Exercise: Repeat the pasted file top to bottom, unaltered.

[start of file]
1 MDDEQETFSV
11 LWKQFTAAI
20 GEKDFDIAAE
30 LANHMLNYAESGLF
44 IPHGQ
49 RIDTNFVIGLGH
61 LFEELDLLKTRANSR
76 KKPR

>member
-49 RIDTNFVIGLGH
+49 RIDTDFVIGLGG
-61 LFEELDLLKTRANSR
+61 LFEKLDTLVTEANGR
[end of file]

1 MDDEQETFSV
11 LWKQFTAAI
20 GEKDFDIAAE
30 LANHMLNYAESGLF
44 IPHGQ
49 RIDTNFVIGLGH
61 LFEELDLLKTRANSR
76 KKPR

>member
-49 RIDTNFVIGLGH
+49 RIDTDFVIGLGG
-61 LFEELDLLKTRANSR
+61 LFEKLDTLVTEANGR